But Bell did what he did mainly to prove a point. "I'm not showing up unless I get everything I want in the exact way I want it..."
And he took that stance assuming the Steelers would cave in at some point. "Those guys need me," I'm sure Bell said to friends and confidants. "They'll come around at some point, watch and see."
Yeah...well...not so much.
Good for the Steelers. It sure does feel weird to say it. But good for them.
You probably don't know him, but that's OK. Everyone in baseball knows Mike Elias.
The Orioles have apparently filled their vacant general manager's position with the hiring of Mike Elias, the current assistant GM with the Houston Astros.
Nothing's been announced by the team yet, but industry sources on Tuesday night said Elias has agreed to the position.
And, no, Elias doesn't have to pass a team physical. You can save that joke for another time.
He's only been in baseball since 2007, starting his career as a scout with the St. Louis Cardinals. But he's well respected around the game, eventually becoming an integral part of the Astros front office that supervised one of baseball's most impressive rebuilding efforts.
Elias, 35, was responsible for the last six draft classes of the Astros, an area where they've been celebrated as one of the best in all of MLB. In Baltimore, of course, he'll be responsible in large part for the entire on-field product, but the O's don't expect to be signing many prominent free agents over the next three years or so while their own rebuilding project commences.
This is a good hire by the Orioles.
The proof will be in the pudding, naturally, but in Elias the Orioles get a young, well respected major league up-and-comer. For a rebuilding effort like the one they're about to undertake, the Orioles should have someone in the general manager's position who has been deeply involved in a previous rebuild. Elias fits that mold perfectly.
His first order of business will be to hire an on-field manager.
Former Oriole Mike Bordick is expected to be a front runner, but don't be surprised if the name "Carlos Beltran" surfaces in Baltimore. Beltran retired from a lengthy career after the Astros won the World Series in 2017 and he's expressed an interest in managing a major league team.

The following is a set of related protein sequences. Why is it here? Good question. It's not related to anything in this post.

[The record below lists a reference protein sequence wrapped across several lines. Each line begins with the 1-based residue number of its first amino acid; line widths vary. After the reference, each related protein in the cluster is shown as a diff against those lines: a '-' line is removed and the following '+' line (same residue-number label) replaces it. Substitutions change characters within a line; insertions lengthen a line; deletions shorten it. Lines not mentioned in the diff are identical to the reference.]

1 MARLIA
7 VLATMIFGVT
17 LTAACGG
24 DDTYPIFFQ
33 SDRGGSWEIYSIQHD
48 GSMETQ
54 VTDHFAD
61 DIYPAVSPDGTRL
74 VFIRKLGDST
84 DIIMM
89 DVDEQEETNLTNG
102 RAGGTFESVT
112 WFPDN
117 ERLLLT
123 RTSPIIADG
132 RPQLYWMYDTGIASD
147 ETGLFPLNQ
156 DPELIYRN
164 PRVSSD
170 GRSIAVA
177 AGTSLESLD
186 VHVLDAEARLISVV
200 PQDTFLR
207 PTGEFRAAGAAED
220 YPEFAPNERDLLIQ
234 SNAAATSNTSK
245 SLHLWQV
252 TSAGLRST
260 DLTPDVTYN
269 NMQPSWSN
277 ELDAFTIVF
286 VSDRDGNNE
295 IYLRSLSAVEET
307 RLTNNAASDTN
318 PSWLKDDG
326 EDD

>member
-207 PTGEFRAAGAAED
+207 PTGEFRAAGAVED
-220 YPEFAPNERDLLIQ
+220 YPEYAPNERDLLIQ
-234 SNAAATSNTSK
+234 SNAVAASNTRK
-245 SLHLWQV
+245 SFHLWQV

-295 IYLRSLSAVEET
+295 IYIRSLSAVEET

One of my all-time favorite bands, the Canadian rock trio "Rush", will celebrate the 40th anniversary of their 1978 album Hemispheres by releasing a multi-disc set on Friday that showcases one of the best works in their entire recording catalog.
“Hemispheres was one of our most challenging and demanding records to make,” guitarist Alex Lifeson said in a press release. “From its inception in a Wales farmhouse where it was written over a four-week span to the very difficult mixing sessions in two London recording studios, it stands as a key transitional album in Rush’s long recording history.”
I thought you might like to listen to the album today, all 37 minutes of it.
If you're a Rush fan, you'll love hearing it start to finish again, like I've done a few times this week. I remember quite vividly listening to Hemispheres when I was in high school. It was a cassette everyone in my "circle" had in their car at all times.
If you're not a Rush fan, at least give the whole thing a listen. It's an acquired taste, admittedly. But if you've never heard Rush before and said to me, "Give me one album to hear that showcases their music", this is the one I'd play for you.
|subscribe to the #dmd rss feed|
When, exactly, did it happen?
At what point did the Ravens morph into the twin brother of the Browns?
And no, I don't mean "on the field", although if Cleveland's kicker comes through at home vs. Pittsburgh or in New Orleans, the Browns are 5-5 instead of 3-6-1. That would equal the win total of the Ravens, with one more game played through week 10 of the NFL schedule.
I'm talking about "off the field".
When did the Ravens become the Browns in terms of apparent organizational bedlam, inner-leaked-secrets and quarterback controversies?
OK, yes, I'm exaggerating a little bit. It's not that bad. Not yet, anyway.
But it sure feels like the Ravens are starting to lose their grip on things, what with last week's Joe Flacco story that spun out of control and the Sunday rumor that head coach John Harbaugh and the Ravens are preparing to mutually part ways at season's end.
That's the sort of mid-season junk we see and hear from the Browns, not the Ravens. Not our Ravens, right?
I think John Harbaugh did let one piece of gospel slip from his lips during Monday's press conference. I'd bet he's secretly quite happy that the Flacco-has-a-bad-hip story squeaked out of Owings Mills late last week. As he said on Monday, "that just gives the Bengals something else to think about this week".
Given his druthers, Harbaugh would have preferred the story not break until at least mid-week this week. That wouldn't have given the masses in Baltimore much time to overblow things -- a specialty of the Ravens' fan base -- and it also wouldn't have given Cincinnati nearly as much time to steady themselves for a rookie dose of Lamar Jackson.